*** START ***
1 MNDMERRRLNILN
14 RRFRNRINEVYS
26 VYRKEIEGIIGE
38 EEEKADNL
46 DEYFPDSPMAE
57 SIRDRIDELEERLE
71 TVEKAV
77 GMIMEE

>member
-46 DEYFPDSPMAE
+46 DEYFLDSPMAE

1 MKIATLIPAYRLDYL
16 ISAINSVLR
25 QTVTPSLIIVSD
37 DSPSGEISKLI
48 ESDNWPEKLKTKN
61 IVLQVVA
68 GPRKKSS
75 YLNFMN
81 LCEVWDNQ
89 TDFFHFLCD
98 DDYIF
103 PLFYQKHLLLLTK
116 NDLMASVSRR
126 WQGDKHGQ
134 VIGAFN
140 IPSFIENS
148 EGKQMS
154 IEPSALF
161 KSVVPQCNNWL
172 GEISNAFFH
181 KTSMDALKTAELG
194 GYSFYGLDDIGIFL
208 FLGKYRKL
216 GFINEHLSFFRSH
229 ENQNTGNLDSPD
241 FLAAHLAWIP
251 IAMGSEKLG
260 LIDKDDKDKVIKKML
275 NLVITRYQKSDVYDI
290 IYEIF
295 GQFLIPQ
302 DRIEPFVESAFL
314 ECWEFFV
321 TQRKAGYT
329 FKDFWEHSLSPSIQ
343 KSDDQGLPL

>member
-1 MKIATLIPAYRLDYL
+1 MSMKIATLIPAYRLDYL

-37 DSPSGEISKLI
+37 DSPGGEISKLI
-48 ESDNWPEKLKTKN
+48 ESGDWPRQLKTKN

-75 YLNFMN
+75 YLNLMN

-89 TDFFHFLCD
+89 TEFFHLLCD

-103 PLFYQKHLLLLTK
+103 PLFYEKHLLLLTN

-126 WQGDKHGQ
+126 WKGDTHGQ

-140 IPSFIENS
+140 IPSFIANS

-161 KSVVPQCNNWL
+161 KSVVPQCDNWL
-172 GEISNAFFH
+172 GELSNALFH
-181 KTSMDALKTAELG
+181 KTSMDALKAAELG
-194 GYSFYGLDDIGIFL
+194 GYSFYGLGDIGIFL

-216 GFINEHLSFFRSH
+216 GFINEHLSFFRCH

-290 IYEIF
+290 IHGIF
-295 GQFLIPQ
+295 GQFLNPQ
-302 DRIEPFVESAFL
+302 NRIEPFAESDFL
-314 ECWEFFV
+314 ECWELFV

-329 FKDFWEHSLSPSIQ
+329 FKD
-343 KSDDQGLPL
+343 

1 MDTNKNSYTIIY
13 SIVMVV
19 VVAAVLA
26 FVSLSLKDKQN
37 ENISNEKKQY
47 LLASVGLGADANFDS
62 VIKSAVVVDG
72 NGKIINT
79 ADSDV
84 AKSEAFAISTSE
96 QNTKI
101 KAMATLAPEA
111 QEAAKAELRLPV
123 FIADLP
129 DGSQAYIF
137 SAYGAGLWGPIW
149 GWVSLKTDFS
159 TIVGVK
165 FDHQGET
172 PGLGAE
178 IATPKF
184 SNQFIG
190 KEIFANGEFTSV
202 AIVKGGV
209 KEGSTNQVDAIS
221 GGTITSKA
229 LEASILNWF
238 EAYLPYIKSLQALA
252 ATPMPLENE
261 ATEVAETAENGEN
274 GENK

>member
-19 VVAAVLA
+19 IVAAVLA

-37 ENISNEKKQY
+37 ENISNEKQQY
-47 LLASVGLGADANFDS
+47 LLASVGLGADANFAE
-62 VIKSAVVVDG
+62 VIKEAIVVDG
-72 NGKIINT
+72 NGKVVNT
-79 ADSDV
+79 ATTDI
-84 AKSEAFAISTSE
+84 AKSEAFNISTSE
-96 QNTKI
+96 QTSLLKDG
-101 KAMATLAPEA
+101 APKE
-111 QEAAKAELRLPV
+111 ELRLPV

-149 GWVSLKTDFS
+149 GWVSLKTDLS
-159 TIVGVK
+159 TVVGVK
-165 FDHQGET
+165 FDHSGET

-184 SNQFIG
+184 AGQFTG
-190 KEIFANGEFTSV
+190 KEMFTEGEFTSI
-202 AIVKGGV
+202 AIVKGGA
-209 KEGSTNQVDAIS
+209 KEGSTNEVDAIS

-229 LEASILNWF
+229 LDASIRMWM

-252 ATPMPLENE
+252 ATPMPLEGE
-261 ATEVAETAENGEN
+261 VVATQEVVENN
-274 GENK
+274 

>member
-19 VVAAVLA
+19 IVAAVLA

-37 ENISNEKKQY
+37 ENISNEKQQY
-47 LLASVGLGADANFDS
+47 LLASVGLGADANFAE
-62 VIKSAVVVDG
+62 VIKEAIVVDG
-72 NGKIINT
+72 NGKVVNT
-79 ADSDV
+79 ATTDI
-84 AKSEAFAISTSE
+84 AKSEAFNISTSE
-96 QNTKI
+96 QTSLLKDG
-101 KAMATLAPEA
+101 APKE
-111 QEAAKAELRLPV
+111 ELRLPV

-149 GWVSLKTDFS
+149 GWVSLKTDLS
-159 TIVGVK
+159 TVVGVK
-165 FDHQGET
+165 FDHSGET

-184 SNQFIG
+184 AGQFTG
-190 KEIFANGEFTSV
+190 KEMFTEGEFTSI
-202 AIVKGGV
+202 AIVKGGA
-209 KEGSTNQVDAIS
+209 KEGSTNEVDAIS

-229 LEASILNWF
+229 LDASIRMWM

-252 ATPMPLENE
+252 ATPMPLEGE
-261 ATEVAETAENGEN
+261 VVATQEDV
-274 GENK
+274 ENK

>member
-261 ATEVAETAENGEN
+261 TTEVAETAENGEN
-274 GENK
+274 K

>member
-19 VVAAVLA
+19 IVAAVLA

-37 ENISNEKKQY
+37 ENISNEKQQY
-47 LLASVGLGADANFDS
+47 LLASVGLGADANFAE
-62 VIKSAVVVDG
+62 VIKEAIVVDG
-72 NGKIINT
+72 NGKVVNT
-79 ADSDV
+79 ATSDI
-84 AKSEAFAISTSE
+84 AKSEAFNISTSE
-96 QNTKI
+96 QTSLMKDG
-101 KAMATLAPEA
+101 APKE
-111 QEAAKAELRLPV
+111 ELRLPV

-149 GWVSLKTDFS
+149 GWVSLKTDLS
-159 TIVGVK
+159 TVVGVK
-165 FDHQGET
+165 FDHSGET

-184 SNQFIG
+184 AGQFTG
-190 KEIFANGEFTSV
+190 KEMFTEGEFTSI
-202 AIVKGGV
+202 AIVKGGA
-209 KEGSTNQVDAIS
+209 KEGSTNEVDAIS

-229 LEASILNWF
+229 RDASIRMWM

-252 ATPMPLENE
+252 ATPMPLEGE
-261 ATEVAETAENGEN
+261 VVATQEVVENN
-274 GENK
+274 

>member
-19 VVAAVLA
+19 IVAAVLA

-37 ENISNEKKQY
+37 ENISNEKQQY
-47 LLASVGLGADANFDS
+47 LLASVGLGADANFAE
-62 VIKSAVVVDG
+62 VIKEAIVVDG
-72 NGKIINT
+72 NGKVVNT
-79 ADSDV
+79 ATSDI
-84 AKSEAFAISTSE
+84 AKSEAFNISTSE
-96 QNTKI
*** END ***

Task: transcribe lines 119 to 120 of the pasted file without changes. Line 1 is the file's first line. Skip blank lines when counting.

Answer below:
-19 VVAAVLA
+19 IVAAVLA